This is most likely the most informative website for all things cattle I've found to date. It can help beginners all the way through the "Master Cattlemen" gain knowledge and continue to learn the latest research proven methods to keep any owner on the cutting edge in this industry.
Here is our guideline for an entire year's worth of cattle vaccinations and worming, etc. We use the OSU (Oklahoma State University) planner along with their other helpful handouts. This helps us know what is appropriate for our area and when it should be done to the cattle. Finding your local information can best be done through a friendly trip to your county extension agent. It's their job to help give you the best information backed by experience and research.
I've been helping new cattle owners get setup lately and some experienced mini owners now moving into the registered world. A common question is what do you do to keep your cattle in top shape, the answer really is not much as good cattle are just GOOD. I will share with you the things we do use. The first being a TOP QUALITY mineral that is loose and allows the cattle to eat what they need when they need it. We use Redmond minerals, #10 fine or #4 medium and the conditioner. Follow the link to search for a dealer near you but call ahead to see if they have it in stock as my dealer always has to order it for me. Always follow your vet and state vet school recommendations as they change from region to region. A quality mineral program will help fill in any nutritional gaps that your pasture, hay or feed leave behind.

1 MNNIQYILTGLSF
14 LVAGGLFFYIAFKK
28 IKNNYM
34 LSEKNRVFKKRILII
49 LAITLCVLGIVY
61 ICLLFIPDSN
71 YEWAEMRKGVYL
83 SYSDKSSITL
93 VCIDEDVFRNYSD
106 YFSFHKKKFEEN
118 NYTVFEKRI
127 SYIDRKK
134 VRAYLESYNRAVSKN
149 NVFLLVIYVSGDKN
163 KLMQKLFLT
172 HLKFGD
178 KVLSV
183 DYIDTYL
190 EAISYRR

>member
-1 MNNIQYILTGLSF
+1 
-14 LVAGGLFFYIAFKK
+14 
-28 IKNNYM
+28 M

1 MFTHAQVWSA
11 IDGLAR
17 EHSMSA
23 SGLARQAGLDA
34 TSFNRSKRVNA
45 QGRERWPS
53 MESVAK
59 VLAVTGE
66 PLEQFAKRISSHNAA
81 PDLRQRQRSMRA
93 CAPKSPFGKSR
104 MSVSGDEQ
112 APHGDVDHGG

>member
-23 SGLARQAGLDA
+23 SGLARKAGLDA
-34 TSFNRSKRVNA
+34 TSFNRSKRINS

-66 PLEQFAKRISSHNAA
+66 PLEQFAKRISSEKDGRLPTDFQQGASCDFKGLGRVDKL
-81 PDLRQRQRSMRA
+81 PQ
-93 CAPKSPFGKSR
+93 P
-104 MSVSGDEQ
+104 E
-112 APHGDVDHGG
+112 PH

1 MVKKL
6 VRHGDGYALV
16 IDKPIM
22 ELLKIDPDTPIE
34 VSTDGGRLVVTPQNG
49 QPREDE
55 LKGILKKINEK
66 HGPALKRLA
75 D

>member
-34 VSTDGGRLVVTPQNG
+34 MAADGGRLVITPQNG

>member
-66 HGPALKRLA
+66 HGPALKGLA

Guard animals, out of all the options (dogs/donkeys/llamas) we picked llamas for the cattle. Llamas are gentle on the fences/pasture/cattle and they don't roam off and get into trouble on other ranches around us. The great part is that once a year you get to carve off all that fiber and see how awkward they really look! Here is what happened today at the TX ranch, shearing slide show.
Inbreeding coefficients (IC) if you breed any kind of registered animal you should know what these are and what they can indicate. Here is an amazing tutorial from the American Hereford Association. We strive to keep our IC %'s as low as possible with injections of fresh bloodlines and rotating the use of outside bulls if needed. There are herds that will have higher IC numbers than others due to the breeding practices called linebreeding. You might also like reading up on popular sire syndrome and Founder effect. Trends come and trends go but quality cattle should be your goal over time. Keeping your IC %'s as low as possible will keep our breed healthy for the long haul.
How to take a DNA sample for the AHA. We will be making our own video, our method is much simpler and of all the methods we prefer to pull hairs, blood is messy and the test should be run before you've invested all the money in collecting semen. FYI, you can't sell semen on a bull that does not have a DNA panel already on file with the AHA and get registered calves. Again, do your homework on the bull you are buying semen out of first. You are looking for the AI permit on file with the AHA, ask for proof.
Things I've learned while setting up the Ardmore, OK ranch, facebooking and website design could kill even a boring person. I'm now the lady with the minis and I wear that as a badge of honor even here shoulder deep in cow-calf country.